NYSE Restricts Broker Discretionary Voting


On January 25, the New York Stock Exchange (NYSE) issued Information Memo 12-4, which announced significant limitations on the ability of member brokers to vote customer shares without specific instructions from their clients. Previously, the NYSE permitted brokers to vote uninstructed shares with respect to certain corporate governance matters proposals when the proposal in question was supported by the issuer’s management. Going forward, absent specific instructions from customers, brokers will no longer be allowed to vote customer shares with respect to various corporate governance proposals, including proposals to de-stagger the board of directors, regarding majority voting in the election of directors, eliminating supermajority voting requirements, providing for the use of consents, providing rights to call a special meeting, and certain types of anti-takeover provision overrides.

These limitations highlight an ongoing trend of curtailing broker discretionary voting. In 2010, the NYSE amended Rule 452 (which governs broker discretionary voting) to prohibit brokers from voting uninstructed shares in the election of directors. More recently, the Dodd-Frank Wall Street Reform and Consumer Protection Act, prohibited brokers from voting uninstructed shares on executive compensation matters.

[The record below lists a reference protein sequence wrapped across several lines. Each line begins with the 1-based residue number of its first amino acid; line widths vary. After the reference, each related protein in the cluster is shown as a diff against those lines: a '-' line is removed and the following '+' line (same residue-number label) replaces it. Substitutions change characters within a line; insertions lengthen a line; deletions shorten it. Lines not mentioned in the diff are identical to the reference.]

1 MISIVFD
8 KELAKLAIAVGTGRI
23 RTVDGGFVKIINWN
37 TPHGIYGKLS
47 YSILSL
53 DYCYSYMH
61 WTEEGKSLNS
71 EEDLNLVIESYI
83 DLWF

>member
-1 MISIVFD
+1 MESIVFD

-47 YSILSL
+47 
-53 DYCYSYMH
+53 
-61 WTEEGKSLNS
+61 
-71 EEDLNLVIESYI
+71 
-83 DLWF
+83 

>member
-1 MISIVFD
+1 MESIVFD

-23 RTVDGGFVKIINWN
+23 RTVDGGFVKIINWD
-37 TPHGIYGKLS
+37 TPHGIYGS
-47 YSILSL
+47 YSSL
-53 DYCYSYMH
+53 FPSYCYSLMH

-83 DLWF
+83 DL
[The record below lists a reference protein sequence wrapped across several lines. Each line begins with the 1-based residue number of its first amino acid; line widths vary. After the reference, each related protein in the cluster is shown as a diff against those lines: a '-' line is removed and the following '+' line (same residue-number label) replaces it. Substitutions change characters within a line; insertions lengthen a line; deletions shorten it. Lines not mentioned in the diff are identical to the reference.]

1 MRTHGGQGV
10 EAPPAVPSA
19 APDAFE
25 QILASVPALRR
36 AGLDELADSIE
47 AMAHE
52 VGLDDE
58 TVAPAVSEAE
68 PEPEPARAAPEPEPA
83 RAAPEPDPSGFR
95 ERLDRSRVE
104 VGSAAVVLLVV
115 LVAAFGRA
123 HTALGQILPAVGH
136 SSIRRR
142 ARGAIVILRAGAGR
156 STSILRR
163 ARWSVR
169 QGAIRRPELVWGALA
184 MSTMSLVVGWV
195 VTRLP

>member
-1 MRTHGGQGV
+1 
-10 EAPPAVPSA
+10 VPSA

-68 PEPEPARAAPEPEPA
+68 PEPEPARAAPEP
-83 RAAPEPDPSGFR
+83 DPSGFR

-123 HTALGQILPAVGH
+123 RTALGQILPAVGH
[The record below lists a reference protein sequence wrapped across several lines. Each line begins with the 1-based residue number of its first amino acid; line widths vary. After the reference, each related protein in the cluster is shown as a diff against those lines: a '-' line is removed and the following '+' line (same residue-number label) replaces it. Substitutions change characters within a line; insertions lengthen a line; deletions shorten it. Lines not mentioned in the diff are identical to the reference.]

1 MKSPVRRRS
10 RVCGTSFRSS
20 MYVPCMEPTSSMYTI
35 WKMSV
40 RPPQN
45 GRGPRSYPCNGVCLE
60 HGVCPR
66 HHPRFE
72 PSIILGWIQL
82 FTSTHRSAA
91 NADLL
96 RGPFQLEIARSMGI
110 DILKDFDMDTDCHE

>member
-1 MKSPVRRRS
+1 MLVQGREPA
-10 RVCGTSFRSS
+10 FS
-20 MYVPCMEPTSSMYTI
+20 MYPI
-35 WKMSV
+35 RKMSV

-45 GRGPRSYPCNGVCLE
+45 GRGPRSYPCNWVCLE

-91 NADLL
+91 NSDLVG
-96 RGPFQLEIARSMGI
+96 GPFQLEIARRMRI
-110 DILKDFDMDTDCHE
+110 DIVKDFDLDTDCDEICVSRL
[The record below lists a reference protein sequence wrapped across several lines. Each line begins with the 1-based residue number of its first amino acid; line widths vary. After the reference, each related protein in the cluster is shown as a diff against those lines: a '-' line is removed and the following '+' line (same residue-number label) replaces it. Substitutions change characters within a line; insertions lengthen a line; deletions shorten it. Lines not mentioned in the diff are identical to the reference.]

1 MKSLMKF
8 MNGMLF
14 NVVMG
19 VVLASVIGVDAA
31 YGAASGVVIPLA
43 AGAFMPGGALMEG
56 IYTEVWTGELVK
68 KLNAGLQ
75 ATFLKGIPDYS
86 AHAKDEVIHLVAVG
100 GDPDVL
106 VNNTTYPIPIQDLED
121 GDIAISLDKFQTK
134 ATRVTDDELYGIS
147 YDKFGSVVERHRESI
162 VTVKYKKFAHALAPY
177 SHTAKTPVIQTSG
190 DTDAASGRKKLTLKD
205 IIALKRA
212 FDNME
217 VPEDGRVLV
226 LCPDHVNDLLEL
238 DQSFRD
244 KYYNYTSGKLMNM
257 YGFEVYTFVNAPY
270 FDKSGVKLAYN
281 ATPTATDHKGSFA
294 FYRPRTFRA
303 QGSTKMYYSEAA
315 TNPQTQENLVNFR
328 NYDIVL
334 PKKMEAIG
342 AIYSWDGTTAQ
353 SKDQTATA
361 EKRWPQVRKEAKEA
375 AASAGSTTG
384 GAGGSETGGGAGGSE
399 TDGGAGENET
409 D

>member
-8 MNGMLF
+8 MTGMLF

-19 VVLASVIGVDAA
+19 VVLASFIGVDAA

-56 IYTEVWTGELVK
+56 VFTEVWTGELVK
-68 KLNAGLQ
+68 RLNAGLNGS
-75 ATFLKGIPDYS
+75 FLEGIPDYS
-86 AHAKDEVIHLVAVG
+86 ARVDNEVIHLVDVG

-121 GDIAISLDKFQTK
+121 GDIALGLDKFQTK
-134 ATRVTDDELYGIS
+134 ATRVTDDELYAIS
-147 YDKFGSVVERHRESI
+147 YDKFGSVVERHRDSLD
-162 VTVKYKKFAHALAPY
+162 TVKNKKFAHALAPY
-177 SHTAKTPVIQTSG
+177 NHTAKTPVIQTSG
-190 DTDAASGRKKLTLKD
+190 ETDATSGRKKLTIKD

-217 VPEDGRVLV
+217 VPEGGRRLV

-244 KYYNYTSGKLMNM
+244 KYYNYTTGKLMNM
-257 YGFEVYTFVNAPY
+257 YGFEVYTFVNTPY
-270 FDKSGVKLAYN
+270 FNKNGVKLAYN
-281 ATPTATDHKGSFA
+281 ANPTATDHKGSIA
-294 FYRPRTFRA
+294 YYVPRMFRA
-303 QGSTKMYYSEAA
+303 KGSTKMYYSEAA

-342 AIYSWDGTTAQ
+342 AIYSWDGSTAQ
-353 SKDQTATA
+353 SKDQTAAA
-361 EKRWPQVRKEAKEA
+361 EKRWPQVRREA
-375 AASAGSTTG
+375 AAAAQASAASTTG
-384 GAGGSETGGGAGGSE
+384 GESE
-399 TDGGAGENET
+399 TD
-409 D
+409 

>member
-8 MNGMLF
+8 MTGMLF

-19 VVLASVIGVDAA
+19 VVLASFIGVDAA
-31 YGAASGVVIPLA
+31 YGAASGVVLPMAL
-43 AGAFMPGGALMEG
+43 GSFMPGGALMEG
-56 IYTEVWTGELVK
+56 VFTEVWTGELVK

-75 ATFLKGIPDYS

As a result of these changes, absent placing a “routine” matter (such as ratification of auditors) on the agenda companies may face challenges establishing a quorum at stockholders’ meetings or, even if a quorum is obtained, obtaining sufficient votes to approve corporate governance proposals once considered “routine”. Since most brokers are NYSE member organizations, the changes will affect Nasdaq and NYSE listed issuers alike.

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DISCLAIMER: Because of the generality of this update, the information provided herein may not be applicable in all situations and should not be acted upon without specific legal advice based on particular situations.

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